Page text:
Did you know that service members separating from active military duty (due to retirement or end of their contracted service commitment) receive a one-time, government paid relocation to any where in the U.S? This means you can interview a service member at a military job fair in San Diego, California and offer him a position based in Pittsburgh, Pennsylvania. The government is going to pay to move him (and his family) to Pittsburgh. It is the very definition of a “Win-Win”: Your company gets skilled labor in a location where it’s needed and saves on relocation costs, and the service member gets a civilian job and a free move on Uncle Sam.
The veteran has up to one year from the date of separation to take advantage of this benefit. So, I encourage my clients to search for military members with the right skill sets where ever they may be and then ask them if they would be willing to utilize their final move benefit to relocate to where the job is. Roughly half of the over 225,000 veterans separating from military service each year are coming off of active duty tours, so that is a tremendous source of talent that can be relocated and utilized anywhere in the US.
Author, blogger, speaker, and guru of online marketing strategy David Dalka quoted me and this military relocation idea in his recent ERE.net article entitled How To Hire True Diversity and Get Beyond Hiring Only Local Candidates. In the article he offers five unique ideas for recruiters to find the talent they need without artificially limiting themselves to local candidates.
Do you want to know another veteran hiring secret? Some really fantastic military talent is “hiding” overseas. We have active duty service members stationed in Europe, Asia, the Middle East, South America and Africa, and a good percentage of them are within one year of separating from the military and are planning their transition from active duty AT THIS VERY MINUTE. They would love to hear about your company and how their skills could be a great fit. This overseas-stationed sub-population within the military gets ignored, mostly because companies and recruiters either haven’t figured out (1) they exist, and/or (2) how to reach them. And, now that you know Uncle Sam will foot the bill for relocation back to the good ole U-S-of-A, there really is no excuse not to pitch your positions to this group.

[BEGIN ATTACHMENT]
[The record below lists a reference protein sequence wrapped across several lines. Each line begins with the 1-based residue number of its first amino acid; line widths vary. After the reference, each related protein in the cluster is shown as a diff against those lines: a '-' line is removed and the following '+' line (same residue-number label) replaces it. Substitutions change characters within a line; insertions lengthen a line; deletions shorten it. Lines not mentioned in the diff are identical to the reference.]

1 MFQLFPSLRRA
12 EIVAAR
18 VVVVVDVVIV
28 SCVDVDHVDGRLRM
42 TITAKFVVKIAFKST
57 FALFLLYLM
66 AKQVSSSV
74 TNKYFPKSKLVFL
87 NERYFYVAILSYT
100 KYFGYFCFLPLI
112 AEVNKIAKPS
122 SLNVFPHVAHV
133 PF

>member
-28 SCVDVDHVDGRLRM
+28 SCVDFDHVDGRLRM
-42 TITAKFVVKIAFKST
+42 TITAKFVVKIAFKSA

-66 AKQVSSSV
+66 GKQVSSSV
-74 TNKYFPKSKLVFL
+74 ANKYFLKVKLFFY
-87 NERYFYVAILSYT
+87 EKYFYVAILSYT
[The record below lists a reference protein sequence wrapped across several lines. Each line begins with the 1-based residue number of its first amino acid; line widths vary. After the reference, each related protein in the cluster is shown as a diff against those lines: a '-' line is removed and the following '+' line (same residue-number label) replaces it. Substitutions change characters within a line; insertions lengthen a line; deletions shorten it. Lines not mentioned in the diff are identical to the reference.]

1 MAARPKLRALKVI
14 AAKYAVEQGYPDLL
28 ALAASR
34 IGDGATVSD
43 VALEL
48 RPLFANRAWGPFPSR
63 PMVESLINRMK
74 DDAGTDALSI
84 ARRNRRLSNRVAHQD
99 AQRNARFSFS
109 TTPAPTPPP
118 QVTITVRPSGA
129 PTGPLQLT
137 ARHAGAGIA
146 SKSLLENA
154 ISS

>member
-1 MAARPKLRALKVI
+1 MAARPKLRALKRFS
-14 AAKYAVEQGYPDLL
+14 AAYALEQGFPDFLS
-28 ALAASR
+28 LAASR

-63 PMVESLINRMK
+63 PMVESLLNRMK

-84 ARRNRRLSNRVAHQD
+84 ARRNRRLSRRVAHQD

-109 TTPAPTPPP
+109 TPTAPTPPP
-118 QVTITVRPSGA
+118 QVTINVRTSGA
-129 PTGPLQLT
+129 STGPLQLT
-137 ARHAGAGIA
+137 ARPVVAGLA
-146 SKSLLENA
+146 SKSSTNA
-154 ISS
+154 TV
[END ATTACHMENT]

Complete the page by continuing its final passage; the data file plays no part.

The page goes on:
If you want additional ideas on how to build your company brand with the military job hunter, I encourage you to sign up for my web seminar “Marketing to Attract the Military Applicant”.
Posted by Lisa Rosser, Author of and Speaker/Workshop Leader on The Value Of a Veteran(TM): The Guide for Human Resource Professionals to Regarding, Recruiting, and Retaining Military Veterans